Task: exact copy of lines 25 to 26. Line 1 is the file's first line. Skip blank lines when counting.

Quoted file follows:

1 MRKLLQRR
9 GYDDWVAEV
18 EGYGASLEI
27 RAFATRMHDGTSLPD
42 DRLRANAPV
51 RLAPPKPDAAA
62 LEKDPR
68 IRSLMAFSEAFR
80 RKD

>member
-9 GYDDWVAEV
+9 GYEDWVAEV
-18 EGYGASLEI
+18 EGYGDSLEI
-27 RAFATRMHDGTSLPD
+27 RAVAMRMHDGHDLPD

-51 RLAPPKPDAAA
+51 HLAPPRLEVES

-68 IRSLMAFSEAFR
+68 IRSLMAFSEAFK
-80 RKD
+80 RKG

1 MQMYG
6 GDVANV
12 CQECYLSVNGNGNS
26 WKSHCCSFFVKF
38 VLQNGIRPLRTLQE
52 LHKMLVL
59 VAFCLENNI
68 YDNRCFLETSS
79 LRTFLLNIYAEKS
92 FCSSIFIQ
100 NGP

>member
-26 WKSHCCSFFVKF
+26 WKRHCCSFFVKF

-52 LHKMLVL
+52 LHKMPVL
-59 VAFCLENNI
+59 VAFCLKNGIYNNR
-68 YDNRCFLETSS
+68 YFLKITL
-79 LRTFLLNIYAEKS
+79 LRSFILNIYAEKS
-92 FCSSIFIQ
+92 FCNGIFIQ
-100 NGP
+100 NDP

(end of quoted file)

12 CQECYLSVNGNGNS
26 WKSHCCSFFVKF